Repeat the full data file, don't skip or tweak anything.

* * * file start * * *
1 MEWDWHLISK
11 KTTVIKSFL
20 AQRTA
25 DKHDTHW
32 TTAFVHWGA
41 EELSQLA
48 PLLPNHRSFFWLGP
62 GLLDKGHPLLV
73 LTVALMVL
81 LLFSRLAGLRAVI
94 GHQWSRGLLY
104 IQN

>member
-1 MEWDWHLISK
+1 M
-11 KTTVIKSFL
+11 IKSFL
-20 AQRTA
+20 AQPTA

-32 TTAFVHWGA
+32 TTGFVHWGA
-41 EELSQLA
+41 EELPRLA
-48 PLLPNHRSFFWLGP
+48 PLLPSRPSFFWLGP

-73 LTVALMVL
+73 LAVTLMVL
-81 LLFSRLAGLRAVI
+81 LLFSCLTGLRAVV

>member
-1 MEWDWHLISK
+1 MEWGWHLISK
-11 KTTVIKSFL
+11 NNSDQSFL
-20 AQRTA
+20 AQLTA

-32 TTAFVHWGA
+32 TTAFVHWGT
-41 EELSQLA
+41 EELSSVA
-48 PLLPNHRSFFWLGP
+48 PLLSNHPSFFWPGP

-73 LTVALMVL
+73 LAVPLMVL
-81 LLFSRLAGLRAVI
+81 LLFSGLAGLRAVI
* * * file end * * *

1 MEWDWHLISK
11 KTTVIKSFL
20 AQRTA
25 DKHDTHW
32 TTAFVHWGA
41 EELSQLA
48 PLLPNHRSFFWLGP
62 GLLDKGHPLLV
73 LTVALMVL
81 LLFSRLAGLRAVI
94 GHQWSRGLLY
104 IQN

>member
-1 MEWDWHLISK
+1 M
-11 KTTVIKSFL
+11 IKSFL
-20 AQRTA
+20 AQPTA

-32 TTAFVHWGA
+32 TTGFVHWGA
-41 EELSQLA
+41 EELPRLA
-48 PLLPNHRSFFWLGP
+48 PLLPSRPSFFWLGP

-73 LTVALMVL
+73 LAVTLMVL
-81 LLFSRLAGLRAVI
+81 LLFSCLTGLRAVV

>member
-1 MEWDWHLISK
+1 MEWGWHLISK
-11 KTTVIKSFL
+11 NNSDQSFL
-20 AQRTA
+20 AQLTA

-32 TTAFVHWGA
+32 TTAFVHWGT
-41 EELSQLA
+41 EELSSVA
-48 PLLPNHRSFFWLGP
+48 PLLSNHPSFFWPGP

-73 LTVALMVL
+73 LAVPLMVL
-81 LLFSRLAGLRAVI
+81 LLFSGLAGLRAVI